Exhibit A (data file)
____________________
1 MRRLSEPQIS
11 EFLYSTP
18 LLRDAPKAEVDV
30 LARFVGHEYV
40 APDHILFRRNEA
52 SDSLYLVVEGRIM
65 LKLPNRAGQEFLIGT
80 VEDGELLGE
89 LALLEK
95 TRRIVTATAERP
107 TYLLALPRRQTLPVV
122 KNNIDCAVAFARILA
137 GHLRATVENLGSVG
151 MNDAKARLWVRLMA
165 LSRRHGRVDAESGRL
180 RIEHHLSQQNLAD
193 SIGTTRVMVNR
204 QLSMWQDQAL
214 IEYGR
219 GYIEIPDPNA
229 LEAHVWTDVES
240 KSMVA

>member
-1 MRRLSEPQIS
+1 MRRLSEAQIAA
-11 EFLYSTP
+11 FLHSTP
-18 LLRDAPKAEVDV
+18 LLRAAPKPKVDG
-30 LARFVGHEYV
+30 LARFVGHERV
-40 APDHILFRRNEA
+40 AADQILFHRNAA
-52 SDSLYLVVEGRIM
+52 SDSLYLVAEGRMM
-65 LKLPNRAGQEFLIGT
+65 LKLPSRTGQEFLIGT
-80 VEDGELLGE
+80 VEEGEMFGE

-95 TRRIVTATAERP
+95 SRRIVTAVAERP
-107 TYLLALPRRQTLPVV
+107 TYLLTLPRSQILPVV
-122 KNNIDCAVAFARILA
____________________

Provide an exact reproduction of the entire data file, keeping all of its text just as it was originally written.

1 MRRLSEPQIS
11 EFLYSTP
18 LLRDAPKAEVDV
30 LARFVGHEYV
40 APDHILFRRNEA
52 SDSLYLVVEGRIM
65 LKLPNRAGQEFLIGT
80 VEDGELLGE
89 LALLEK
95 TRRIVTATAERP
107 TYLLALPRRQTLPVV
122 KNNIDCAVAFARILA
137 GHLRATVENLGSVG
151 MNDAKARLWVRLMA
165 LSRRHGRVDAESGRL
180 RIEHHLSQQNLAD
193 SIGTTRVMVNR
204 QLSMWQDQAL
214 IEYGR
219 GYIEIPDPNA
229 LEAHVWTDVES
240 KSMVA

>member
-1 MRRLSEPQIS
+1 MRRLSEAQIAA
-11 EFLYSTP
+11 FLHSTP
-18 LLRDAPKAEVDV
+18 LLRAAPKPKVDG
-30 LARFVGHEYV
+30 LARFVGHERV
-40 APDHILFRRNEA
+40 AADQILFHRNAA
-52 SDSLYLVVEGRIM
+52 SDSLYLVAEGRMM
-65 LKLPNRAGQEFLIGT
+65 LKLPSRTGQEFLIGT
-80 VEDGELLGE
+80 VEEGEMFGE

-95 TRRIVTATAERP
+95 SRRIVTAVAERP
-107 TYLLALPRRQTLPVV
+107 TYLLTLPRSQILPVV
-122 KNNIDCAVAFARILA